Measures (outside selling U.S. bonds) could include holding up licenses for U.S. companies, delaying approval of mergers and acquisitions involving U.S. businesses and ramping up inspections of American products at China’s borders.
It is interesting to note that under the new “threatened” tariff list, the biggest categories of Chinese consumer-product imports have been spared. The list doesn’t mention smartphones, such as iPhones, or televisions – so, does Apple Inc. have undue influence here? Finished shoes and clothing aren’t included either—about 70% of the U.S. footwear market is made up of Chinese imports. Neither are pharmaceuticals or medical devices.
While a third of all U.S. goods imports (from around the world) are currently threatened with tariffs, the majority come from China with Mexico also particularly targeted.

While the trade battle ebbs and flows, it is important to remember that the Chinese Administration owns over US$1 trillion of U.S. Government bonds. The Chinese may well be inclined to begin selling these bonds following the “controlled” depreciation of the Chinese Yuan against the USD. A falling Yuan increases the value of USD assets for the Chinese and the selling of U.S. bonds may be a potent warning shot to the US Administration.
Since April the Yuan has depreciated by over 8% against the USD without interference from the Chinese authorities. Importantly for Chinese exports to the US, this depreciation will partly offset the tariff impost for landed Chinese goods into the U.S. This is also important because inflation is stoking up in the U.S. as labour markets become tighter.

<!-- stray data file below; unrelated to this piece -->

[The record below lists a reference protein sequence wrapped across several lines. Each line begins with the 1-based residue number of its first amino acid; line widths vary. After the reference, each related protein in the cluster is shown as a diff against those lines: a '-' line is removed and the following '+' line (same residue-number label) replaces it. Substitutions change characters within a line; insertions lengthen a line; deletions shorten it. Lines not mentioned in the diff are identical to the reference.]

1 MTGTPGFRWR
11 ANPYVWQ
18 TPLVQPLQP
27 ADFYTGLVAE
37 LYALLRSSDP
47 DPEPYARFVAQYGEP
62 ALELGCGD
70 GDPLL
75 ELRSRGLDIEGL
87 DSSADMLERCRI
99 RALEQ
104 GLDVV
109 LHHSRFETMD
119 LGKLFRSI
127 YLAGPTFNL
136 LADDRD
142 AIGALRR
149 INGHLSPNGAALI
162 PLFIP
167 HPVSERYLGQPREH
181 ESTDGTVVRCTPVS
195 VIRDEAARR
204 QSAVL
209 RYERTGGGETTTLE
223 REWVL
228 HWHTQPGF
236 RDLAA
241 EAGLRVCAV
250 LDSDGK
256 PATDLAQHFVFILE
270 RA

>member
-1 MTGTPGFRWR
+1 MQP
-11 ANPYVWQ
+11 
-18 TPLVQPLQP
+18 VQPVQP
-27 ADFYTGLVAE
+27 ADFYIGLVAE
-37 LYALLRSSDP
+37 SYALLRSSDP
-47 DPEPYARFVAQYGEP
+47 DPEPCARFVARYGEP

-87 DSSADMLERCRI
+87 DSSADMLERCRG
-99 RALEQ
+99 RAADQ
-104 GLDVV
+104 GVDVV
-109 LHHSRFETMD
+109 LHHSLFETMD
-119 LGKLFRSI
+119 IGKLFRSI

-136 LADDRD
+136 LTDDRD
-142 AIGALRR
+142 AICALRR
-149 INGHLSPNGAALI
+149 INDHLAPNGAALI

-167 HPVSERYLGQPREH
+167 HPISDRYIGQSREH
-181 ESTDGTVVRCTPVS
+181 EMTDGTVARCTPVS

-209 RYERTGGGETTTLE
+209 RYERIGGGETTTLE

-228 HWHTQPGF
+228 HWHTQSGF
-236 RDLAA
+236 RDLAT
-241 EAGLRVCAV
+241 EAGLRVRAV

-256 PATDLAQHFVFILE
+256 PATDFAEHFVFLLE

In June, China’s trade surplus against the U.S. increased to a record monthly surplus of USD29 billion. The depreciation of the Yuan is President Trump’s worst nightmare as it ensures that U.S. corporations will find it difficult to replace China as a source of supply for either goods or parts.

Another point of note, seemingly forgotten by Trump, is that the U.S. runs a significant “services” surplus with China. This surplus has been steadily expanding, as Chinese tourists and students head to the U.S., Chinese households watch more Hollywood movies, and China imports more U.S. software and other intellectual property. In any escalation, China could target these services imports, by restricting tour groups or reducing the number of American movies shown.

The lost benefits of trade, poor wages growth, the higher cost of living, surging corporate profit growth and growing inflationary pressures are seemingly now leaving many U.S. citizens to question their belief in the U.S. Whether they support or believe their President or not, there is a growing level of discomfort with life in the US – as measured by the declining numbers of citizens that are proud to be American.